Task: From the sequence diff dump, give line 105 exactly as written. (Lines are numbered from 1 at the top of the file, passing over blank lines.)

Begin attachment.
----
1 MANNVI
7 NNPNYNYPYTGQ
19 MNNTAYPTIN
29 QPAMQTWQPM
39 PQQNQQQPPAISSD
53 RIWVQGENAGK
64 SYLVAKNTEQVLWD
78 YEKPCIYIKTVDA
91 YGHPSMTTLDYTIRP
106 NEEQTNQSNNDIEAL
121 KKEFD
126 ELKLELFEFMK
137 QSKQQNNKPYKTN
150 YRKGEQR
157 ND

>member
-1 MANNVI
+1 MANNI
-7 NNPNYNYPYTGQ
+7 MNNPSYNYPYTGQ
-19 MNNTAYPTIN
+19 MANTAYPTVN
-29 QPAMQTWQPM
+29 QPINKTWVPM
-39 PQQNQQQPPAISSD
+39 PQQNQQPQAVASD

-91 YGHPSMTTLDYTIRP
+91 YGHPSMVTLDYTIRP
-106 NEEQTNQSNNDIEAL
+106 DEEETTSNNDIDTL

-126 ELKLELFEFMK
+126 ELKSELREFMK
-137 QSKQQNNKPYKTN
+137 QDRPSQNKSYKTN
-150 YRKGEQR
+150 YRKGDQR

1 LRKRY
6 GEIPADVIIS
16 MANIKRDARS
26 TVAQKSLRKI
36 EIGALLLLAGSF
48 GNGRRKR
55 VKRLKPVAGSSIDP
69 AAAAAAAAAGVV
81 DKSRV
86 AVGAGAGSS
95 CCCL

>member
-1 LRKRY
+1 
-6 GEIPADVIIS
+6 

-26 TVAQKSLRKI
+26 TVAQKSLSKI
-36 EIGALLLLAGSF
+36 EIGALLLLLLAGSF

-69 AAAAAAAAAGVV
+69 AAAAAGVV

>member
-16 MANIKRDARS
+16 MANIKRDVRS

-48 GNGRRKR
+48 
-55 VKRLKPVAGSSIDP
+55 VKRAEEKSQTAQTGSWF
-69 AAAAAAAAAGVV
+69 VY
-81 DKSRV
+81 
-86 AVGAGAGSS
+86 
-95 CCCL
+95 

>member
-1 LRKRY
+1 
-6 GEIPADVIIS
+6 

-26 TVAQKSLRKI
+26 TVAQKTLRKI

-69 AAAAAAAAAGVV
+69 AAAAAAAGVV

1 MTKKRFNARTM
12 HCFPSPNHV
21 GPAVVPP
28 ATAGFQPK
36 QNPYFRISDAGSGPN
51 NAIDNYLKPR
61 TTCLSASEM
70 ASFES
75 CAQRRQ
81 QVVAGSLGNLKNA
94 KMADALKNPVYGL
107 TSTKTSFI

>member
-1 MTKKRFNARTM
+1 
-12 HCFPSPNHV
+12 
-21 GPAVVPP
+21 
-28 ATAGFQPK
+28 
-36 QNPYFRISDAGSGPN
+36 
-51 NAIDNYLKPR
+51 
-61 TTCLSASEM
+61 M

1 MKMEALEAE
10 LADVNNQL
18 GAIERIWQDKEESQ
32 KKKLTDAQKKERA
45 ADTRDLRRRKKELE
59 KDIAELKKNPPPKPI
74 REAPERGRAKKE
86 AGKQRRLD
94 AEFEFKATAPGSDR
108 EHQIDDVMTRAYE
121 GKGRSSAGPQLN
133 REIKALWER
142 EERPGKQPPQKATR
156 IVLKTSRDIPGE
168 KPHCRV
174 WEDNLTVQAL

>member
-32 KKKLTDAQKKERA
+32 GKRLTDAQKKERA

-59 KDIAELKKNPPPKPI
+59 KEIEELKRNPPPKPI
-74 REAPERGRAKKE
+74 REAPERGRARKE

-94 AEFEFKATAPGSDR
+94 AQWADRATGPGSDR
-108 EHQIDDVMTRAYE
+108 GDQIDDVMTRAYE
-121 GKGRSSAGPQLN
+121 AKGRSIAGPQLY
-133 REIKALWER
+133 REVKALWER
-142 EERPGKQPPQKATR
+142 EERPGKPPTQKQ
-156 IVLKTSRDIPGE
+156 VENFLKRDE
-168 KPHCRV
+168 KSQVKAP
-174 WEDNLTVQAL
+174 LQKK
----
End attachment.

+36 